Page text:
When selling into enterprise markets, everybody wants to get to the Chief Information Officer (CIO), the Chief Security Officer (CISO), or whatever C-level is at the top of your company's buying chain. But CIOs are very busy with their own work, plus they are inundated with sales offers at every turn. This makes it particularly hard to stand out from the crowd.
HOW TO TALK TO A CIO AND THEIR MID-LEVEL STAFF
Show Expertise. As much as possible approach as a peer, ie. demonstrate deep and genuine knowledge about the space and trends, and genuine curiosity to learn more.
Be Honest. Do your homework about their company and industry, challenge their point of view, but don't presume to know too much. At the end of the day you are an expert in your world, they are an expert in theirs, crossing that boundary too quickly is disingenuous.
Because the space is noisy, help them understand where to "place" you, what label or group of companies, what Gartner MQ, etc. and eventually, your differentiators. If you are too unique then you risk being noise so help connect the dots.
Every touch point offer some value, something to think about, a link to useful reference material, a heads up about an upcoming conference or industry trend. This only works if actually relevant, otherwise it will just be ANNOYING!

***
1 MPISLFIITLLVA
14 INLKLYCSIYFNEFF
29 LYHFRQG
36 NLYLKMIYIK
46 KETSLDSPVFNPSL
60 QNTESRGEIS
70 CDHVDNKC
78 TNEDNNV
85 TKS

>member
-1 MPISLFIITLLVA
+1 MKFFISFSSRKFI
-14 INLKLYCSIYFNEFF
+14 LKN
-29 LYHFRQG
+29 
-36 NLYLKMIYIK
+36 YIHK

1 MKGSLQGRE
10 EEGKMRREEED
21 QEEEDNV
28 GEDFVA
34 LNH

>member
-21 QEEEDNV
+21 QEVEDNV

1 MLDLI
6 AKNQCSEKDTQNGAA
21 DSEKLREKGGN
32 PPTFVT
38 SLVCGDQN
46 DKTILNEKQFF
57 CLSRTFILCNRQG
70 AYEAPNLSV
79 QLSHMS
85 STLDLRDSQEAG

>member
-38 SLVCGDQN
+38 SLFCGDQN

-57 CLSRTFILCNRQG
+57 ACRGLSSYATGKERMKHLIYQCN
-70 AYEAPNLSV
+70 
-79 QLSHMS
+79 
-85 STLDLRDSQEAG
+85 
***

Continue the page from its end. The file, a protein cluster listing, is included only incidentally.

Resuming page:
Be in it for the long term, it's not so much about the sale as establishing relationship where down the road we may help one another.
Be a human being. There is so much junk science out there for sales people about how to talk to prospects, and it all sounds smarmy and gross to me. Anything that you say or do in your work life, ask yourself: "Is this what a normal human being sounds like?" If not, knock it off and just be a regular person
IF YOU ARE IN SALES AND MARKETING: HOW TO GET IN FRONT OF A CIO
Talk to Mid-level Staff First
CIOs and other C-levels are bombarded with promotions. Most of the time, you want to talk to mid-level managers first and let them eventually tell their CIO about you. This may feel very indirect, but ultimately is better because:
C-level Roundtables and Other Intimate Settings
Because the market is so noisy and channels are saturated, the more intimate approach where you are actually meeting customers face-to-face and making a human connection can produce more real opportunities than blasting a message to thousands of prospects online. At a past company I worked for this is how we got the bulk of our enterprise opportunities. In the IT security space for example, check out CISO Executive Network as an example where each local chapter hosts 3 speakers and 20 CISOs a month. Go speak at this conference, be credible and memorable, and then network the room.
Referrals and Partner Marketing
CIOs and CISOs rely on trusted partners such as consultants, managed service providers (MSPs) and trusted vendors who are already established in their ecosystem. Getting a referral from one of these trusted sources can be more effective than trying to make a cold introduction.
Find the top 100 MSPs in your market and meet them directly. Sometimes even being friendly with potential competitors makes sense here, whoever can refer you to the CIO rather than you trying to make a cold introduction. Companies in the IT security market has got this dialed in: everyone is both a partner when it comes to finding referrals (a necessity in such a noisy industry) but also competitors on other deals. For busy CIOs, you are way more likely to take a meeting from a trusted referral than a cold intro.